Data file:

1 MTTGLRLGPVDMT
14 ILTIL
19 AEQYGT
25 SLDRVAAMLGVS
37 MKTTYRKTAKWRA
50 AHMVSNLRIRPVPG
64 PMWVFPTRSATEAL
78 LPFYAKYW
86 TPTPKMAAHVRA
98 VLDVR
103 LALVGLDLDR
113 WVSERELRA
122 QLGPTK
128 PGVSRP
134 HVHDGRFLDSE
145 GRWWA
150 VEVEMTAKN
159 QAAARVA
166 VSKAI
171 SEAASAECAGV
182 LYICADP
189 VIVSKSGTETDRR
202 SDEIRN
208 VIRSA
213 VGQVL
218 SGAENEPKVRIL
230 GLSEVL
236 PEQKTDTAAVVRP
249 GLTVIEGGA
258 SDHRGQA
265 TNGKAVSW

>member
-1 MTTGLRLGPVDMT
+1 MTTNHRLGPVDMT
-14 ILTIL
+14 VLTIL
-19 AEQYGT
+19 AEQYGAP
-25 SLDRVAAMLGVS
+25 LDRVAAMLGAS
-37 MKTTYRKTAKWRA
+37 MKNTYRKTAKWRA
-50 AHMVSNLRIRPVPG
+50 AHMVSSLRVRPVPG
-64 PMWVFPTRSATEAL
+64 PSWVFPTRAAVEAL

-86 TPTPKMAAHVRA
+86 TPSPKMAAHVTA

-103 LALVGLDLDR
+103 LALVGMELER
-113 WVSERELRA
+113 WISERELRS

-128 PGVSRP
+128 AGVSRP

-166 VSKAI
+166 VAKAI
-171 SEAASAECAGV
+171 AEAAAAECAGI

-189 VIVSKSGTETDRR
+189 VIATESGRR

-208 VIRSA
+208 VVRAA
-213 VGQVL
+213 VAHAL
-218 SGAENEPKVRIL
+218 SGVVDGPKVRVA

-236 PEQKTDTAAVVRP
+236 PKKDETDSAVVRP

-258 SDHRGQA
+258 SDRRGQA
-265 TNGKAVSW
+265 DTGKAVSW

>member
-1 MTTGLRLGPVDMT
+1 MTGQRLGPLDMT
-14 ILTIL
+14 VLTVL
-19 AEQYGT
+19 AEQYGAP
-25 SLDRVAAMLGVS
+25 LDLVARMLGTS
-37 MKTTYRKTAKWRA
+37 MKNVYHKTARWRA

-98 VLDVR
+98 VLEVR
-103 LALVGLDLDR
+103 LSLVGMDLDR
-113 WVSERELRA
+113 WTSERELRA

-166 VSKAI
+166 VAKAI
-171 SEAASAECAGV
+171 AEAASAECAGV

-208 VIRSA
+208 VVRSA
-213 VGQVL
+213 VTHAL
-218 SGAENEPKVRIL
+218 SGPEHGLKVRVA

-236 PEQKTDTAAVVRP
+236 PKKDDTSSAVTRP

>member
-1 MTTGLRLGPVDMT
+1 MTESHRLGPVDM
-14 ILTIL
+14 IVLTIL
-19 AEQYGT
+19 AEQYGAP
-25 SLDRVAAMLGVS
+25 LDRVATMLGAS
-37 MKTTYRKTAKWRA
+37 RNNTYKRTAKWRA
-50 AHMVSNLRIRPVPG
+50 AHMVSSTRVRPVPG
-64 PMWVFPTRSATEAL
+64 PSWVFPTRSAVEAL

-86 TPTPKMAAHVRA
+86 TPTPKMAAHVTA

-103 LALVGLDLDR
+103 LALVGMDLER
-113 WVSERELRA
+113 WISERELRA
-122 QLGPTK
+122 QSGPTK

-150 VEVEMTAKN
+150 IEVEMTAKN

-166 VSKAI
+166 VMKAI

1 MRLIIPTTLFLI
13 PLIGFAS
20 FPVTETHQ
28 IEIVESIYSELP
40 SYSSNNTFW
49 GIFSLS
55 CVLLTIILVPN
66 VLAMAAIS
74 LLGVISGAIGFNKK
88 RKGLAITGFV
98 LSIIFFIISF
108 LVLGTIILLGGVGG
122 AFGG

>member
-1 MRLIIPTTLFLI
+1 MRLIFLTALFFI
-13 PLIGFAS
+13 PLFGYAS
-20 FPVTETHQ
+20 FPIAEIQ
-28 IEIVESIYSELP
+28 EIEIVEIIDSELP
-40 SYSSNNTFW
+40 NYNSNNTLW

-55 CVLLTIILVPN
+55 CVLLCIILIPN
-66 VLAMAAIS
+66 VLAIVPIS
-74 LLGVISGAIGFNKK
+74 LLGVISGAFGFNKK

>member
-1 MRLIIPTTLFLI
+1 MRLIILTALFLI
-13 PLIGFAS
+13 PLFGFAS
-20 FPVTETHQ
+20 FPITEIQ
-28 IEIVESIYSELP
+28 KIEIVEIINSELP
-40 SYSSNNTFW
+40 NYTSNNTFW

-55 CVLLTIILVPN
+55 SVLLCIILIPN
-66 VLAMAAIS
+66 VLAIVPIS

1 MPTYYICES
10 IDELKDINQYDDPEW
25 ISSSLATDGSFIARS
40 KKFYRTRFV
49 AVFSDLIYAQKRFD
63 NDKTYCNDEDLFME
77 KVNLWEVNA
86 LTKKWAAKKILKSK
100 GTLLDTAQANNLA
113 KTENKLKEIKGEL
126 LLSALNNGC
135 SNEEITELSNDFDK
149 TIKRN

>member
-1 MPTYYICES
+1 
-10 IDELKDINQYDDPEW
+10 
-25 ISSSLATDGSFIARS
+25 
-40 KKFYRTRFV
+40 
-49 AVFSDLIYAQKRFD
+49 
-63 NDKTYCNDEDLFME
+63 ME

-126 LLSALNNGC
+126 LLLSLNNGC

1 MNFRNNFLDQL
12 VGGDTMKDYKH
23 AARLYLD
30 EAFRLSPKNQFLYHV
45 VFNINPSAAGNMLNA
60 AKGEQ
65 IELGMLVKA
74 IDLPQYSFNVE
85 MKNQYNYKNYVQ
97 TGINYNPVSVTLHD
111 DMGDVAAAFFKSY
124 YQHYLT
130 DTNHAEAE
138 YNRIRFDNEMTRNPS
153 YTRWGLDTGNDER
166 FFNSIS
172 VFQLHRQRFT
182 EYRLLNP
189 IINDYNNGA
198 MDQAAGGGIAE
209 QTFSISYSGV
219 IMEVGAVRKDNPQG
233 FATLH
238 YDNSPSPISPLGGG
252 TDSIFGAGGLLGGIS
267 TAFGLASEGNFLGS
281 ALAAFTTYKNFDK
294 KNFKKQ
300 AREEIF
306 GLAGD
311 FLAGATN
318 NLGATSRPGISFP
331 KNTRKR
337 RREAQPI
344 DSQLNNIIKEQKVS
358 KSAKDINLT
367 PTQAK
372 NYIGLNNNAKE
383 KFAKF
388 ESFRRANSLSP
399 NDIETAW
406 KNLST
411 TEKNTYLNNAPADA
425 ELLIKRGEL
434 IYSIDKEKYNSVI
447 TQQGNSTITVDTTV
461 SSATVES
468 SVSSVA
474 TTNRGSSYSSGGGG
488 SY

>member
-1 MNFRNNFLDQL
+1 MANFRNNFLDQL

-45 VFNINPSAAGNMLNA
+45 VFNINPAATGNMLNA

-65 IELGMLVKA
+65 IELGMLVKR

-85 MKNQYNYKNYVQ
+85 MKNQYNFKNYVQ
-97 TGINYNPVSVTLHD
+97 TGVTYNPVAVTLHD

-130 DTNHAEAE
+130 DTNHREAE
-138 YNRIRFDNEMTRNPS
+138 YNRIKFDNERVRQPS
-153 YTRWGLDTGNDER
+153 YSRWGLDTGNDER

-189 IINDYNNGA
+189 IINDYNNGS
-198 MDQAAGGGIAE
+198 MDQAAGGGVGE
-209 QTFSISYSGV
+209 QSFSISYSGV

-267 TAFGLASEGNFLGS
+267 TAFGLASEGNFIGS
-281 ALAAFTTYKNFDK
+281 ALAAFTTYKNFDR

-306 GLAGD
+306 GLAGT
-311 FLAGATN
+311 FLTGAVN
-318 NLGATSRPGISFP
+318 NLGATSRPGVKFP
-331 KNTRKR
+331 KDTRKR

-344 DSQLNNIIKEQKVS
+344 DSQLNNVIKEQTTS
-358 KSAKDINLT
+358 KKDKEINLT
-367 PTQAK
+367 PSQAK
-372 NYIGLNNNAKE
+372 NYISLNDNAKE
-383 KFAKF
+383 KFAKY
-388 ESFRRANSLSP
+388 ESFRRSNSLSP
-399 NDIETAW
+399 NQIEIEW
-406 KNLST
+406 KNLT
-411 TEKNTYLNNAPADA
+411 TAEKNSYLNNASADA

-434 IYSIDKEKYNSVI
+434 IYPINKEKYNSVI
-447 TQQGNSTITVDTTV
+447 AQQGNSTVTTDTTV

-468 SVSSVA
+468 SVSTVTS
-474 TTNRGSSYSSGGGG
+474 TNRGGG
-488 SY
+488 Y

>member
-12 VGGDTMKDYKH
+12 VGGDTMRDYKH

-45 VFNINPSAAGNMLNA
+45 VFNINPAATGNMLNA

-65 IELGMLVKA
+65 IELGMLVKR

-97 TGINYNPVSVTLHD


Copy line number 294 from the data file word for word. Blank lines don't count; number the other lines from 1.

+372 NYISLNDNAKE